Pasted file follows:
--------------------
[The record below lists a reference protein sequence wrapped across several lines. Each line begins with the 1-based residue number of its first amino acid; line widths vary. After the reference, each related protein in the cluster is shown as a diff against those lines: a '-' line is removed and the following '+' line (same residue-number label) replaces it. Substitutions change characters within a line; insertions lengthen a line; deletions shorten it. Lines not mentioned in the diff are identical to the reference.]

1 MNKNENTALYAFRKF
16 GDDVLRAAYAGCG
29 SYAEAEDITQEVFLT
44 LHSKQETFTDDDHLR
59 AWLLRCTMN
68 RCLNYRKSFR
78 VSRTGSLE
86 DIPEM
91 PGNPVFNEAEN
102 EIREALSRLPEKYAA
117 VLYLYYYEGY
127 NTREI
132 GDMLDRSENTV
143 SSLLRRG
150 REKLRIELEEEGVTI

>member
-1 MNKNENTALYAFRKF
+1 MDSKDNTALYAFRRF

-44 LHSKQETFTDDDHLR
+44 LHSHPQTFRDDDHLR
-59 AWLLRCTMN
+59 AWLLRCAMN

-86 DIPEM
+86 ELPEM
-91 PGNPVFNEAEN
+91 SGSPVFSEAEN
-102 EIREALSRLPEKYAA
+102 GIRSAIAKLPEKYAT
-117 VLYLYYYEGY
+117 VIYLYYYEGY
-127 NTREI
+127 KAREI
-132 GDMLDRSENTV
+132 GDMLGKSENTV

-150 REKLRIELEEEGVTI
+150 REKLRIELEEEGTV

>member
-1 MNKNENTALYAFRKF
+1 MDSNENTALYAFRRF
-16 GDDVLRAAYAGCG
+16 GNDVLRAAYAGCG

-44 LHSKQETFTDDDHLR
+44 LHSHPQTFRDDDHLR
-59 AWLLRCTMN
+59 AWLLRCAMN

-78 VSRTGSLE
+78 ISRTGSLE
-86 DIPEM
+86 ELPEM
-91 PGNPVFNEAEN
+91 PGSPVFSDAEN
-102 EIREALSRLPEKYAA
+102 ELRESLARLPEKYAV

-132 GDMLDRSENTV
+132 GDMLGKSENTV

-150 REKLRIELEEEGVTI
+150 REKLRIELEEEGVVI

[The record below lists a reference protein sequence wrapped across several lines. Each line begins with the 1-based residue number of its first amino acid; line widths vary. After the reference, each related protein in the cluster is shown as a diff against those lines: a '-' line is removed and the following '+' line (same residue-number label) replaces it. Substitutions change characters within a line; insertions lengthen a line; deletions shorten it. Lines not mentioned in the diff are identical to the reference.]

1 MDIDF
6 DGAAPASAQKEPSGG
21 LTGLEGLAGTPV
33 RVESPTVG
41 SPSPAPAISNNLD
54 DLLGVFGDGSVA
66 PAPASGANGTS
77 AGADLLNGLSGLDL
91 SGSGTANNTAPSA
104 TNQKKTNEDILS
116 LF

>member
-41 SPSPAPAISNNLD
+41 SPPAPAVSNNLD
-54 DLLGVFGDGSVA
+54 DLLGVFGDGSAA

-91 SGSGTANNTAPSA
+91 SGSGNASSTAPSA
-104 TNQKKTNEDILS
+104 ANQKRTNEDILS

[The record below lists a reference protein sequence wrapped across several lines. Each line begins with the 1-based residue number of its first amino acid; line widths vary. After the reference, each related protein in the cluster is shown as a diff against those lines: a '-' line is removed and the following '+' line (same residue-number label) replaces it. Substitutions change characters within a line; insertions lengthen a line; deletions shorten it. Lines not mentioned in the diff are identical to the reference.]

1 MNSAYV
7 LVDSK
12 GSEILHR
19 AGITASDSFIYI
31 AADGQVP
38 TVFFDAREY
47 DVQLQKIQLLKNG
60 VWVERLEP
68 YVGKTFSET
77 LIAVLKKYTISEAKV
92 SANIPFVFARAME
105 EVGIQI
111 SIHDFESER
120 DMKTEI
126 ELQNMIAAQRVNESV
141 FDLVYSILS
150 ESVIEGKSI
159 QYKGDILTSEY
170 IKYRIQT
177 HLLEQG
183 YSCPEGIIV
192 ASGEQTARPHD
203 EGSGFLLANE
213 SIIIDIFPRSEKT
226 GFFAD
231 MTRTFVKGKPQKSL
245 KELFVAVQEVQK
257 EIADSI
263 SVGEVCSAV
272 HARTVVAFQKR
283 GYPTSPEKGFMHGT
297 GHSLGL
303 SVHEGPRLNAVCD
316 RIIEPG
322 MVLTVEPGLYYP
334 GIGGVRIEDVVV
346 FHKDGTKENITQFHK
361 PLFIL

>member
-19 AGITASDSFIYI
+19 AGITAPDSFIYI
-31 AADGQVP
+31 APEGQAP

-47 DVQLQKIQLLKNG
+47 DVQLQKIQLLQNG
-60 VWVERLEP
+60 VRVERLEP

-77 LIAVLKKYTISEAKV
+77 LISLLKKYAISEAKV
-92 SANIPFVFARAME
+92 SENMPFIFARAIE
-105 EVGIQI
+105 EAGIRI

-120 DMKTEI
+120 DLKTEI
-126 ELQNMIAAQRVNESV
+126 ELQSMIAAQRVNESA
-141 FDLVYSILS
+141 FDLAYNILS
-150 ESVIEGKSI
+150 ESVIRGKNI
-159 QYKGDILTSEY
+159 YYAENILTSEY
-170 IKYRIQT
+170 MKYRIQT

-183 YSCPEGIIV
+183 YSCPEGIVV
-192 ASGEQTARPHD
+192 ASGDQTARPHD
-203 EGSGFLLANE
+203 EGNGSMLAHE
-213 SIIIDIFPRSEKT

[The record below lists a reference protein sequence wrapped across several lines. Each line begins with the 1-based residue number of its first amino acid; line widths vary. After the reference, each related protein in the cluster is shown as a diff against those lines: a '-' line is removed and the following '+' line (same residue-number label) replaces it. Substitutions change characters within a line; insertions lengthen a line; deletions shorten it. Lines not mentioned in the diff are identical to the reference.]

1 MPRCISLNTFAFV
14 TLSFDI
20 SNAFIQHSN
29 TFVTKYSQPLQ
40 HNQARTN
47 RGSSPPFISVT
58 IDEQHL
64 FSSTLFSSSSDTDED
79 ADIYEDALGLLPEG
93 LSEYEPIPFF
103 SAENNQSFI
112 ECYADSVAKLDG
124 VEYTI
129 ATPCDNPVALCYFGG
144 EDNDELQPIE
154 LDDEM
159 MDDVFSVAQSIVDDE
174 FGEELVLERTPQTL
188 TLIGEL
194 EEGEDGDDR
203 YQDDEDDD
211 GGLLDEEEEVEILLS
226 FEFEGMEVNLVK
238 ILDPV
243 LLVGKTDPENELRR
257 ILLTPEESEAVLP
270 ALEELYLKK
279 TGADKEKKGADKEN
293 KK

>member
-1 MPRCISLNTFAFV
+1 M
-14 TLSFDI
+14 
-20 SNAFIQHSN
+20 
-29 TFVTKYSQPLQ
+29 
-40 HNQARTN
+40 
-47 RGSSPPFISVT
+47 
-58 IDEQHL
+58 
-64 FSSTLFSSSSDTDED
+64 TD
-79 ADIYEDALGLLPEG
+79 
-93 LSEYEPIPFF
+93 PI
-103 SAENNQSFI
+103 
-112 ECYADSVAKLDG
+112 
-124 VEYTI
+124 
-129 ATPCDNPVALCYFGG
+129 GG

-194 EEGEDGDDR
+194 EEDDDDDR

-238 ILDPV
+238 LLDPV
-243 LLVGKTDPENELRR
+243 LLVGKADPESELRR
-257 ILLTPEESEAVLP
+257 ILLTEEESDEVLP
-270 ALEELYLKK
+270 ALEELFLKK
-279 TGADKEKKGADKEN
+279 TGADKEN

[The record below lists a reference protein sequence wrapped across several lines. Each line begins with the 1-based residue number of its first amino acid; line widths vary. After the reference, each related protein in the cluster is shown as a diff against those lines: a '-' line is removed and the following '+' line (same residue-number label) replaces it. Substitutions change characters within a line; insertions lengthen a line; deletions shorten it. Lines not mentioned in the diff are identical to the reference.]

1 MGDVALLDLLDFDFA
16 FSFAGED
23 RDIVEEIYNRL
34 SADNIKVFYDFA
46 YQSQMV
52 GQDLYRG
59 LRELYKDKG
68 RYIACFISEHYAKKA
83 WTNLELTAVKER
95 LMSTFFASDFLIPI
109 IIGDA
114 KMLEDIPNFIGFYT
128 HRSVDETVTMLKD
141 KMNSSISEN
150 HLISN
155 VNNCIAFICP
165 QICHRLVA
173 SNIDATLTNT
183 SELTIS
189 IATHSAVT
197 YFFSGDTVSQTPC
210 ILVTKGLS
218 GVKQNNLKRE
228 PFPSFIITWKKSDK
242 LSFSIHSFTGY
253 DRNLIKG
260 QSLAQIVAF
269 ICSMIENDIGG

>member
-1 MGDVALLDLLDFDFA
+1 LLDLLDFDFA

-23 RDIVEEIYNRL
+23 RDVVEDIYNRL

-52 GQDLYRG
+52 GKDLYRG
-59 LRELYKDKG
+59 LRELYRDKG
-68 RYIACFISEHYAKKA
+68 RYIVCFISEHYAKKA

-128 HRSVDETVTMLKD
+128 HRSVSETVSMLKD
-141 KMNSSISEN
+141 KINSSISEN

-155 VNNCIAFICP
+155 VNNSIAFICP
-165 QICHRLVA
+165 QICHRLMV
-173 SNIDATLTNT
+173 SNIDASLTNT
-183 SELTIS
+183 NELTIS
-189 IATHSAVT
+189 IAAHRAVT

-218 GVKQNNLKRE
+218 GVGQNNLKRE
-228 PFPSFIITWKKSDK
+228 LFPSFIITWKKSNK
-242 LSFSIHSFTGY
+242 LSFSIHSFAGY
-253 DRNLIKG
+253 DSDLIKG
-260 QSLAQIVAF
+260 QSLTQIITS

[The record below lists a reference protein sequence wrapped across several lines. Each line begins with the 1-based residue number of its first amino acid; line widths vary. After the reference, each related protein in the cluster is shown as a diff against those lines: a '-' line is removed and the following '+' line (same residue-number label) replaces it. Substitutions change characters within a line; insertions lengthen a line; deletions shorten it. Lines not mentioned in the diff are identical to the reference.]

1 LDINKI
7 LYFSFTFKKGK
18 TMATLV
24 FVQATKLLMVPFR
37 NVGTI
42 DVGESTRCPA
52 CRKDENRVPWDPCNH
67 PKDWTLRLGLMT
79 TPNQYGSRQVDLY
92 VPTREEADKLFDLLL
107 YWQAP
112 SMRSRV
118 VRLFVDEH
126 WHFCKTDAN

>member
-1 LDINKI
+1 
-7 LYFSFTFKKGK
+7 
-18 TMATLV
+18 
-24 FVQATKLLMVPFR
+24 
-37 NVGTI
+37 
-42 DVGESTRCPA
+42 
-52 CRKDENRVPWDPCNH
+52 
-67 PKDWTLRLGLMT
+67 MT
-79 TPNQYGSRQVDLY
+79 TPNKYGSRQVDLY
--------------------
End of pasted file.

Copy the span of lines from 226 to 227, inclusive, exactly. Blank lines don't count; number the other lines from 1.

16 FSFAGED
23 RDIVEEIYNRL